For everyday cleaning and dusting, a simple damp cloth works well. Regular polishing with a polish that does not contain wax, silicone, solvents, or abrasives is recommended. Our polishing product of choice is Guardsman®.
For small nicks and scratches, there are a number of home remedies that can be used for touch-ups, such as a child's crayon of the appropriate shade or even coffee grounds. There are also many "scratch covering" polishes and touch-up markers available at better hardware stores. Just be sure to apply whatever solution you choose in the same direction as the scratch.
However, we feel it’s also important to mention that solid hardwood furniture is furniture that you can live with. It should be incorporated into your household and used just as vigorously as a favorite sofa. Any incidental scratches or nicks should not be cause for alarm but should serve as a reminder that we buy furniture to be used and with regular use comes a little wear and tear that gives a piece character and endears it to us. Just practicing a few basic care techniques can ensure your furniture wears beautifully for years to come.
The Dos and Don'ts
To make caring for your hardwood furniture as simple possible, there are a few dos and don’ts that you’ll want to keep in mind. Firstly, place your furniture on a flat, even surface. If furniture is left to sit on a surface that is not level, it will wrack permanently out of shape over time, causing drawers or doors to stick or hang unevenly. When moving your furniture, pick it up rather than dragging it across the floor. Dragging furniture stresses joints unnecessarily and can cause them to loosen.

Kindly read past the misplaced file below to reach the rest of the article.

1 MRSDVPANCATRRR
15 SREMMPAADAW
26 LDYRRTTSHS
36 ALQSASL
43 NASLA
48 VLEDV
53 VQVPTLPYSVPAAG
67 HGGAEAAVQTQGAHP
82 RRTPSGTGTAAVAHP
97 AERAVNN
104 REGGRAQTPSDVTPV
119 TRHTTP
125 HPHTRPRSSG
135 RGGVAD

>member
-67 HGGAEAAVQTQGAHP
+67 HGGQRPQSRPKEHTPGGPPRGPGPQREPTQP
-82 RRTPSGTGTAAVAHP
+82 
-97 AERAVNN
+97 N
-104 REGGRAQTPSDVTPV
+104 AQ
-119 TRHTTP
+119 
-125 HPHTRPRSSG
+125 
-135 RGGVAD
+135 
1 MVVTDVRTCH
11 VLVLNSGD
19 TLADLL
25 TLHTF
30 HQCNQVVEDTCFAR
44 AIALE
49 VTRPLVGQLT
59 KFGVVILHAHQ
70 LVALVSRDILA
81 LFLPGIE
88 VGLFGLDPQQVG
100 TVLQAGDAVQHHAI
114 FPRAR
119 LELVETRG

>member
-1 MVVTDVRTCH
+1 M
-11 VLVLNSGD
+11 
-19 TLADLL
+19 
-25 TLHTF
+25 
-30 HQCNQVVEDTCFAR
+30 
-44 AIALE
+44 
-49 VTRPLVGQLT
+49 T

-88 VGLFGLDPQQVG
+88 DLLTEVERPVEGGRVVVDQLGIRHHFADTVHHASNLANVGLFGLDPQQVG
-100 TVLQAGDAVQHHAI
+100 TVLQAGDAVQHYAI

When it comes to cleaning your furniture, always apply your polish to the rag and not directly to the furniture and take care to wipe in the same direction as the grain. Avoid any spray polishes or polishes that contain wax, silicone, or ammonia. As mentioned, we recommend using the Guardsman® range of products for polishing.
Additionally, try to keep any corrosive substances, such as nail polish remover, away from your hardwood furniture as any spills or contact with the wood could ruin the finish. If you do ever spill anything on your furniture, clean it as quickly as possible, using a blotting motion, not a wiping motion.